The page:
Council ousts Argenziano and Skop
In quick fashion Wednesday, the Legislature-dominated Public Service Commission Nominating Council ousted Gov. Charlie Crist's two appointees to the state utility board, landing the final blow to the panel that voted against the two largest rate increases in state history.
The 12-member council voted to interview 18 candidates for the two positions on the state utility board in August, and refused to interview PSC chairwoman Nancy Argenziano or commissioner Nathan Skop.
Argenziano and Skop had sought reappointment for the four-year term but were widely opposed by the powerful utility industry, particularly Florida Power & Light, who saw them as hostile regulators. Their terms expire January 2011 for the $130,000 a year job.
The council had no debate about the 55 candidates who applied for the job, just some discussion about a future energy policy. This removes all but one of the commissioners who voted to reject the largest rate increases sought by FPL and Progress Energy. It had been a goal of the companies to remove the other two Crist appointees, Benjamin "Steve'' Stevens and David Klement and the Florida Senate agreed and refused to confirm them.
Argenziano said in a statement that the decision came as no surprise, and blamed the Legislature and the business lobbying group Associated Industries of Florida, which has been a close ally of FPL on legislative issues.
"I take some pride in having leveled the playing field, consistent with the law, so that the ratepayer, with no protection other than the integrity of five commissioners, could compete with the monopolies," she said. "That this should have cost me my job, given the decrepitude of the Legislature, was a foregone conclusion."
The nominating council is controlled by the Florida Legislature, with six legislators and a chairman, Sen. Mike Bennett, R-Sarasota, whose pro-industry leanings are evident in the political committee Bennett chairs, named "Committee Supporting Utilities and Competitive Commerce." The nominating council also includes six lay people, some of whom work with the utility industry in their jobs.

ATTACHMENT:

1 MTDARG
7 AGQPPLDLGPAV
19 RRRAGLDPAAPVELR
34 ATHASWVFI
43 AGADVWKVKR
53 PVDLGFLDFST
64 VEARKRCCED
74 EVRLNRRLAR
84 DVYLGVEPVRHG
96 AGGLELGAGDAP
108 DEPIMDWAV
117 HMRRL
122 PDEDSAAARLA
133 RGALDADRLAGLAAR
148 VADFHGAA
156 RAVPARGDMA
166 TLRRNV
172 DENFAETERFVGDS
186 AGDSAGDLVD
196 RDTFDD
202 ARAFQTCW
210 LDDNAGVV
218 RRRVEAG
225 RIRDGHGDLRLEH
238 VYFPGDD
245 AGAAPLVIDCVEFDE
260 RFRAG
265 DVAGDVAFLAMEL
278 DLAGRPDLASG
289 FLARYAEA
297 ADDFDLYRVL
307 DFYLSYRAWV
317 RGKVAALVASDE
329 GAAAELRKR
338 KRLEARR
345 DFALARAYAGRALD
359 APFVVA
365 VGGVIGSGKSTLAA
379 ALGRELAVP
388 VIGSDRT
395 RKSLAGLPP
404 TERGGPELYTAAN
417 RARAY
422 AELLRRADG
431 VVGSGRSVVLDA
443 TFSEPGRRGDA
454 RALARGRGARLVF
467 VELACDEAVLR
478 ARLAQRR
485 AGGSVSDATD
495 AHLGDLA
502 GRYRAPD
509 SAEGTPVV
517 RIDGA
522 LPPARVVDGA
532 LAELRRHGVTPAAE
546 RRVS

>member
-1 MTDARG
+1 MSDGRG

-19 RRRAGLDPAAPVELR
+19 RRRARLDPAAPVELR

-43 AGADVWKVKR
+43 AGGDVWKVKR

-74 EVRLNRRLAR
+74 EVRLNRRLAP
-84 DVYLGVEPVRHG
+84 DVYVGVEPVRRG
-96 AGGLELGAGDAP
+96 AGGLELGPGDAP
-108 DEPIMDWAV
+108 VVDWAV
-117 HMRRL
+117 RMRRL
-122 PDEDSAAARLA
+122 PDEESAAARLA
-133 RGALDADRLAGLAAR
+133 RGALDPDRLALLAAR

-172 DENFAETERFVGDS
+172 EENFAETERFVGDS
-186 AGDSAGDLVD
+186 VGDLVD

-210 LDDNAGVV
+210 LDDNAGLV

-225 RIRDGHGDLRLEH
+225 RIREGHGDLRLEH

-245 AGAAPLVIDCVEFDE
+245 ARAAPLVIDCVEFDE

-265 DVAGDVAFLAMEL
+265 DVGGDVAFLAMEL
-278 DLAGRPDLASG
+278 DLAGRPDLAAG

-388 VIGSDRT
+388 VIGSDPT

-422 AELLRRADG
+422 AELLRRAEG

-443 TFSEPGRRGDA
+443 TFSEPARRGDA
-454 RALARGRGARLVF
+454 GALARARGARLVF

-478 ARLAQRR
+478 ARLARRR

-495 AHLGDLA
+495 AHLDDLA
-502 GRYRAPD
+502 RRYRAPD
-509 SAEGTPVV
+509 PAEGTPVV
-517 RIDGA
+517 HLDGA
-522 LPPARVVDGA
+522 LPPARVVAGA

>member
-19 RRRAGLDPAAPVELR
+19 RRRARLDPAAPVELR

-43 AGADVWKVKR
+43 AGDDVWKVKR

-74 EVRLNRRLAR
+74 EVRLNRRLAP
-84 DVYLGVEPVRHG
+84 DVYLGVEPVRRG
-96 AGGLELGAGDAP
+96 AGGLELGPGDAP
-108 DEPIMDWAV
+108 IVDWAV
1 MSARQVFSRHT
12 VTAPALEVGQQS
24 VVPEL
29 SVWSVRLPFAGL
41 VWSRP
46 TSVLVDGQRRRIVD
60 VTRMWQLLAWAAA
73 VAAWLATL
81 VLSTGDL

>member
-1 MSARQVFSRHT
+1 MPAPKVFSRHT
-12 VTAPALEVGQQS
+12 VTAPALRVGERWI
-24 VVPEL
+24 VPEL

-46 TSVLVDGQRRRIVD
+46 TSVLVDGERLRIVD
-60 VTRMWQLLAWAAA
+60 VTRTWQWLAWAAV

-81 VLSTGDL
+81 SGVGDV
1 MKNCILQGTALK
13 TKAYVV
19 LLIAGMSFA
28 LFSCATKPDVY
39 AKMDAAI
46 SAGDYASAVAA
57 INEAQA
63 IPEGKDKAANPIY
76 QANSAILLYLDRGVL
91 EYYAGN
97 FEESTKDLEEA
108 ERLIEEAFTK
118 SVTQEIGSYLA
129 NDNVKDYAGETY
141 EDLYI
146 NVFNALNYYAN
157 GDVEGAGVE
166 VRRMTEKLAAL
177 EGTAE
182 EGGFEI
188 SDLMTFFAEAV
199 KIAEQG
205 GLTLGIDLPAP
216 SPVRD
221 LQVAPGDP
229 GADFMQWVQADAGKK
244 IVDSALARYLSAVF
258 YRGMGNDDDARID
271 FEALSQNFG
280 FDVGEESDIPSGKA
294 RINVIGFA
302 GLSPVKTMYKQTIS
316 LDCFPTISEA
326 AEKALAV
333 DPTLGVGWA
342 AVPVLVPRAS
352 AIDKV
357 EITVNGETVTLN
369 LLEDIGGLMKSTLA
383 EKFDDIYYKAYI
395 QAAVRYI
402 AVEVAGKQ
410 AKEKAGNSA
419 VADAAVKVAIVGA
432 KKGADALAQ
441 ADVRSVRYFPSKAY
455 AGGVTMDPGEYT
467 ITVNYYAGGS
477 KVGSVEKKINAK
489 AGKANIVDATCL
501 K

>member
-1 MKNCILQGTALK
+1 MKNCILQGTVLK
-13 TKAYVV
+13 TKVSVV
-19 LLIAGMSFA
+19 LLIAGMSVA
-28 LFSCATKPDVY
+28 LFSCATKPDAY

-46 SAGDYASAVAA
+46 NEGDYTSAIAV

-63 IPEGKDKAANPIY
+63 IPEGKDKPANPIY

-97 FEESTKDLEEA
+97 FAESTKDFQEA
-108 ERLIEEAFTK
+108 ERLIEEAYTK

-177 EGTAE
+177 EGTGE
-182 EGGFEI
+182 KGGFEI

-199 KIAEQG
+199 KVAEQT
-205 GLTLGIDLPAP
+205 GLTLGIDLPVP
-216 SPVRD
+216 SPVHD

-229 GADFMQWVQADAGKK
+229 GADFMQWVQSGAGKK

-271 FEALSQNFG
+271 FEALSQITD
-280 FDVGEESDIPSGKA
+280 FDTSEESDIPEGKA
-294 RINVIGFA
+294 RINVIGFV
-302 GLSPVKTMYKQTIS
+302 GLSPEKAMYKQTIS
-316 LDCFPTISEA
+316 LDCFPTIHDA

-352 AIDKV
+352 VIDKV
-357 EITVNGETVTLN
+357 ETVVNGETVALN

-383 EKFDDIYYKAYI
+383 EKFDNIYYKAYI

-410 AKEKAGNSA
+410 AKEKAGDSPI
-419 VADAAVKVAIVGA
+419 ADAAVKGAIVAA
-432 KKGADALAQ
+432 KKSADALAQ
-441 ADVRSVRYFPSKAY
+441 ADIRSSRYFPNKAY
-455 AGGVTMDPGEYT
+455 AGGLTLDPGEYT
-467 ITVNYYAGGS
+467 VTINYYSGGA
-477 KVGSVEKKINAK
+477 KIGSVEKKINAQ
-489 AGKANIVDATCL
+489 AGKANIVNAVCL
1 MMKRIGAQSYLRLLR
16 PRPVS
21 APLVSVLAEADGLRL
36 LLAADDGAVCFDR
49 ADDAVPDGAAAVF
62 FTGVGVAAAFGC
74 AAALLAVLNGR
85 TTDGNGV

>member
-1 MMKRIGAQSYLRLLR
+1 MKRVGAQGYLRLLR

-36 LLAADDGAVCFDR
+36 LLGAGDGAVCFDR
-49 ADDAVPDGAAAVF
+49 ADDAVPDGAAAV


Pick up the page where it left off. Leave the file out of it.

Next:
Armando Olivera, chief executive of FPL, which is now known as NextEra Energy, told the Miami Herald editorial board Wednesday that he would not comment on FPL's role in the ousting of Argenziano and Skop, but did not deny a statement from a NextEra manager that company lobbyists Eric Silagy and Paul Hamilton had either direct or indirect contact with members of the nominating council in their attempt to persuade them to oust the sitting commissioners.
"As a matter of policy, we don't talk about the political process," Olivera said. "There it's not in anybody's interest for us to weigh in the political process; nor have we commented on PSC appointments. We're a regulated company, a lot better off not (commenting) on regulators and whether we like a regulator or don't like a regulator."
Bennett said council members rejected Argenziano and Skop because they didn't like the internal politics at the commission, even though there was no public debate and no discussion about their performance.
"It appeared that they were more than willing to take the disagreement to the public," he said. "I just believe that you don't need to do that. You can disagree without being disagreeable. I don't feel like we ousted anybody. We were looking for a Public Service Commission that will be more congenial, more cooperative."
The panel has recommended eight names to Crist to replace Klement and Stevens. He has until July 15 to pick his choices or the nominating council will do it for him.
Argenziano received a vote from Sen. Arthenia Joyner and Skop received a vote from Sen. Steve Oelrich and Gerri McPherson.
State Senator Mike Fasano, a harsh critic of the utility industry, said the move by the council was a blow to consumers in Florida.
"It is evident that unless you support the big utility companies you will never have a chance to continue serving on the Florida Public Service Commission," Fasano, R-New Port Richey, said in a statement. "They were not afraid to ask tough questions and not walk in lockstep with utilities."